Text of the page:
My Biggest Concern About the Green New Deal

Can such an ambitious plan be achieved without coercion?

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Photo by Markus Spiske on Unsplash

Learning to see objectively is a challenge. First, we tend to be influenced in part by what we want to see happen. Second, we tend to live in denial about some things we’d prefer not to see. Third, we all carry built-in biases.

My father was a chemist who was involved with the development of latex paints. On one occasion he brought home a book that tested people for color blindness. There were a hundred pages of plates with colored spheres and such which could be used to identify various kinds of color blindness. This book helped us understand why my neighbor could tell the difference between a red and forest green mustang.

In other words, despite our best intentions, none of us precisely sees things as they are. I lump myself in with the masses.

What follows are a series of statements which lead me to a conclusion that I would prefer not see, but believe is prescient.

What this means is that when the U.S. in World Wars I and II planned to go to war against Germany and later Japan, they needed to obtain support from public opinion. Hence there is a rollout of propaganda to reframe the issues and make them important to the general populous.

It seems to be getting surprisingly little media coverage, but the disruption in France since last November has been quite disturbing. The initial catalyst for this current violence was a 12-cent rise in the gas tax.

The problems may be serious that it is trying to address, but the call to arms being suggested seems potentially 100-fold more explosive than a 12-cent gas hike. It will affect everyone in the most stringent ways.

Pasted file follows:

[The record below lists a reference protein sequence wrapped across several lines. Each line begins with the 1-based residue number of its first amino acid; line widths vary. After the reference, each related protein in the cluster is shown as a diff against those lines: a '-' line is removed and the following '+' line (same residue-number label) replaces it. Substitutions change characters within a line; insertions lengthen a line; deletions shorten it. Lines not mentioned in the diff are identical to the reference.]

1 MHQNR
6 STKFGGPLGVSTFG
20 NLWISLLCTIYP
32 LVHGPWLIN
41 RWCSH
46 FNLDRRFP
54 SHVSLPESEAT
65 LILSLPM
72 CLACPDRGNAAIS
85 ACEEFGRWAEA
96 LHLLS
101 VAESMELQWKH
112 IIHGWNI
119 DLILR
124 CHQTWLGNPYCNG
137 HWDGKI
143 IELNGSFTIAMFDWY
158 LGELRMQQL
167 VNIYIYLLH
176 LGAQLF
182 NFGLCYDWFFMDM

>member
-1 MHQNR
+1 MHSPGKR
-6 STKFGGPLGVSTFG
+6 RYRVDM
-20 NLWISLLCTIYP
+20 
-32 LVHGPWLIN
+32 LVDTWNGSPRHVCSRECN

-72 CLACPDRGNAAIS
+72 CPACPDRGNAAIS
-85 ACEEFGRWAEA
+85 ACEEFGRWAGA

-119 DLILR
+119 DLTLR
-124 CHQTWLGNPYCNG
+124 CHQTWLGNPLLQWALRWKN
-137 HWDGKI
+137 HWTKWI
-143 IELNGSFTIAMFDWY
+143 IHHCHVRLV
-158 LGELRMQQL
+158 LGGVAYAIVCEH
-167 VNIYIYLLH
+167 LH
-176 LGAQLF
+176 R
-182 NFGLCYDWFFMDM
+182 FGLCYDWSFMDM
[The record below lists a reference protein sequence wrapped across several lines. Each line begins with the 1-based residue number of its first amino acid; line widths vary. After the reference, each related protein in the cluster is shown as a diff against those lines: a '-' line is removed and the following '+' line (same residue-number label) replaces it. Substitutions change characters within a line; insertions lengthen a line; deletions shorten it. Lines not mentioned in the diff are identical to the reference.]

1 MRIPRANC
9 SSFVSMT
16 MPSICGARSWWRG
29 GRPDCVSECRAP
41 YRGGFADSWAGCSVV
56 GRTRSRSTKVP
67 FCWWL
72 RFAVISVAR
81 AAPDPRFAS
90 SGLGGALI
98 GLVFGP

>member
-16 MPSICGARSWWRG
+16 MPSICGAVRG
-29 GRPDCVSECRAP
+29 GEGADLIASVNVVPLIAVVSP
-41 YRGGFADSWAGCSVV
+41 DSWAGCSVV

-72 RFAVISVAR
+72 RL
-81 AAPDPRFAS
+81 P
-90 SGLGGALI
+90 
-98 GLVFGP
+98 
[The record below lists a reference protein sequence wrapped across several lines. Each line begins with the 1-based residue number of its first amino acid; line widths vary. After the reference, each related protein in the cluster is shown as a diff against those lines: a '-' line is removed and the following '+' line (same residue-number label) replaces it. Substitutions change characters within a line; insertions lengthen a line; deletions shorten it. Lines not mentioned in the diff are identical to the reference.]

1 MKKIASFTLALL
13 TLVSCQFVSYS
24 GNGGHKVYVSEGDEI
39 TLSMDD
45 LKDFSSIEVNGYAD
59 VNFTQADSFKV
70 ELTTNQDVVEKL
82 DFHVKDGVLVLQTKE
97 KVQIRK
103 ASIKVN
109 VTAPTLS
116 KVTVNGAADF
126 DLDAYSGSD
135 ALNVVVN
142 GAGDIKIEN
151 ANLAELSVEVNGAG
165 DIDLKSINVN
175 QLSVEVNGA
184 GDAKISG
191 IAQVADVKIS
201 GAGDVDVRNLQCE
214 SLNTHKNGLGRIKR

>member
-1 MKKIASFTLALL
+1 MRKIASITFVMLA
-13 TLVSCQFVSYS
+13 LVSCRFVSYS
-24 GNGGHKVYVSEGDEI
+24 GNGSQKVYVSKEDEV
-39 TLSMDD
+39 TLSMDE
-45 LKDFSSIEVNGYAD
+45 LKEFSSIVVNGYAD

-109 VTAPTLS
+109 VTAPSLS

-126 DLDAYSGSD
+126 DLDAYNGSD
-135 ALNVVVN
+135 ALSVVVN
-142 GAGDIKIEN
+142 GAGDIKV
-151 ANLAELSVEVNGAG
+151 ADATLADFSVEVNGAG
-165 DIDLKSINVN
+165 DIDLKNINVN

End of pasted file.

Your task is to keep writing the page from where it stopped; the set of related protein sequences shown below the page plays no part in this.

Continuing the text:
Gasoline, sugar, coffee, meat, canned food, clothes and shoes were rationed. Women went into the workforce to fill jobs as men went off to war. Children were put to work gathering things to recycle. To do all this the masses had to be on won over to “the cause.” Americans can rise to the occasion, but they have to persuaded that these sacrifices are necessary.

In answer to the question, “How much of the time do you think you can trust the government in Washington to do what’s right — just about always, most of the time, or only some of the time?”
In 1958: 76% said “just about always” or “most of the time”
In 1970: 50% (Post-Warren Commission Report; Viet Nam)
In 1976: 33% (Post-Watergate)
In 2017: 18%
(Source: Pew Research)

In light of the what we’re seeing in France, I am more than a little concerned about what the next few years will bring.

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An avid reader who writes about arts, culture, literature & other life obsessions. @ennyman3 Look for my books on Amazon https://tinyurl.com/y3l9sfpj

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